Satellites Map in Latin America 2018 - Credit: © 2018 Convergencialatina
Industry is going through a time of discussion about the central objective of the next stage in which it will seek to find a place in the 5G architecture, so that it becomes hybrid, with a prominent space for satellite communications. This is a key moment for the sector, which aims to move from positioning satellites as "dumb pipes" to transforming them into true centers or "hubs" of applications and connectivity networks.
In that framework, different players analyze the segment of Low Earth Orbiting (LEOs) satellite constellations due to its potential to occupy new market areas, such as IoT, image capture and part of the upcoming 5G applications. However, the process will take a while.
Iridium is among the low orbit experts; it has a constellation of 66 satellites in LEO since two decades ago. Iridium is now facing the replacement of its current fleet, which will reach 75 devices, of which 65 are already operational. The replacement of the constellation will have a total cost of US$3 billion, an investment that is already fully funded.
Financing is a nodal point. Of the many initiatives announced for low orbit, most have not solved the issue. Another questioned point is the role to be played by start-ups and new companies. One of the main aims of those interested in LEO is remote sensing, but it is necessary to position oneself as a network operator, or an analyst of the data obtained, among other possible roles.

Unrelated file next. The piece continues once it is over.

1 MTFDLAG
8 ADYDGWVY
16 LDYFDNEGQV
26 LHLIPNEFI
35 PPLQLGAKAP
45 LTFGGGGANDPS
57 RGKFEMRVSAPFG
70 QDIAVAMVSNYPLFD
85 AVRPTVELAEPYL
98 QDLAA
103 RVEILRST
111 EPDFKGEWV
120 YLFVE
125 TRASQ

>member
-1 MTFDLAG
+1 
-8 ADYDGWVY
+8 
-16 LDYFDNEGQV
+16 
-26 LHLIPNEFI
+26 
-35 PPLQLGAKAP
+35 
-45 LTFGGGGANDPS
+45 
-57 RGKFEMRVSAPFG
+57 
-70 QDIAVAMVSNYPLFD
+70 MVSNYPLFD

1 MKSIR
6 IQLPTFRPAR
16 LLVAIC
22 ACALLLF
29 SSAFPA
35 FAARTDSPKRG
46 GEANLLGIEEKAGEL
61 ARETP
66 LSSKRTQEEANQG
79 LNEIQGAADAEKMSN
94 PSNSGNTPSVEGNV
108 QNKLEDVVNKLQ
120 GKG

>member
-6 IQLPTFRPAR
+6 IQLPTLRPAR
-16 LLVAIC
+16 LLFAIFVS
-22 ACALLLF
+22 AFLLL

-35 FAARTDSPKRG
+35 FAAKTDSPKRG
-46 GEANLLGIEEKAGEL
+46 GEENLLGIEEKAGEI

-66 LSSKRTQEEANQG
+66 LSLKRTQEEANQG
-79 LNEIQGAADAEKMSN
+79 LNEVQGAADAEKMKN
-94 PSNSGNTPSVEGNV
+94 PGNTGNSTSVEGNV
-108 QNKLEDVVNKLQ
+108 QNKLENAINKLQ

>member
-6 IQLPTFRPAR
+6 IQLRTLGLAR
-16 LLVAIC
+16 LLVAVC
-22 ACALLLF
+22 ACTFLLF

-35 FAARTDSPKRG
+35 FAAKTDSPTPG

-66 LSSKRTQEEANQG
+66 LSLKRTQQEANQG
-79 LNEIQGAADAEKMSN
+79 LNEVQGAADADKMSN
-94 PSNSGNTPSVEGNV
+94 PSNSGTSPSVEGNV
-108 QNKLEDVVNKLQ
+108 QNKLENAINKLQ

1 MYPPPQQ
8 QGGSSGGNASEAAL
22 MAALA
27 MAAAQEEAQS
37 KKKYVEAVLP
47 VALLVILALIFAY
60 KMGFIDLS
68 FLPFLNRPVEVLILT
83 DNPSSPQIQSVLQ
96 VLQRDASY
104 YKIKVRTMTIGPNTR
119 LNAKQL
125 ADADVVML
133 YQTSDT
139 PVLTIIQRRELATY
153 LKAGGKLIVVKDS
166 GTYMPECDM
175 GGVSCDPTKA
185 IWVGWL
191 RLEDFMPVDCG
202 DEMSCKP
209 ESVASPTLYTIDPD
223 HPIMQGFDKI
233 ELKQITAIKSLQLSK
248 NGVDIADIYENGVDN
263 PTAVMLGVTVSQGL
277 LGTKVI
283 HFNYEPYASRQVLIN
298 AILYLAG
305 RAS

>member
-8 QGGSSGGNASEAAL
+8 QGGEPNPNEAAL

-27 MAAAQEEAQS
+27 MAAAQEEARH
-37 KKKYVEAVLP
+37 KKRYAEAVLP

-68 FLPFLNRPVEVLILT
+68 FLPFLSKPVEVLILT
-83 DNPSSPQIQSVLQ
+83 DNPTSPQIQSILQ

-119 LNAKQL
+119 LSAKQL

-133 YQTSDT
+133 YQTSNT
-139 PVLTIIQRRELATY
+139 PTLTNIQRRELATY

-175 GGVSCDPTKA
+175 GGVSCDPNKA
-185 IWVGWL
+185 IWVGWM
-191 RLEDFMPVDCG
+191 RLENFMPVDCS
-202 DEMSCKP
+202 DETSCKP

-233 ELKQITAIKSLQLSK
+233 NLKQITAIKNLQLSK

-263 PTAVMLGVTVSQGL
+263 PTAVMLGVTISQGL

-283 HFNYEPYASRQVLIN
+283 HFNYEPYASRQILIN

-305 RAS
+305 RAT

An additional requirement for LEOs is to have more launch options to move forward. China and India markets are leading the development of launch vehicles specific to the Smallsats market, while governments are positioned as the main customers of their services.
Low orbit projects promise to inaugurate a new model of terrestrial services, called "Ground as a Service". This scheme opens up opportunities for new products for the satellite operator, due to the potential of obtaining and analyzing data, and its possible integration with the commercial offer.
To accompany the LEO boom, however, the terrestrial infrastructure and equipment segment is also forced to be transformed. Flat antennas are not developed and are a key element to achieve a low cost for the final client. There are prototypes but there is no mass production or performance evaluation.
Along with the LEO boom, other trends that mark the transition of the satellite segment are the new needs of industries, which have already verified that cellular connectivity is not enough; "Hybridization", with LTE and Wi-Fi, or with Wi-Fi, satellite and cellular combinations, and the development of autonomous cars, which will be one of the main drivers of the satellite business in the upcoming years.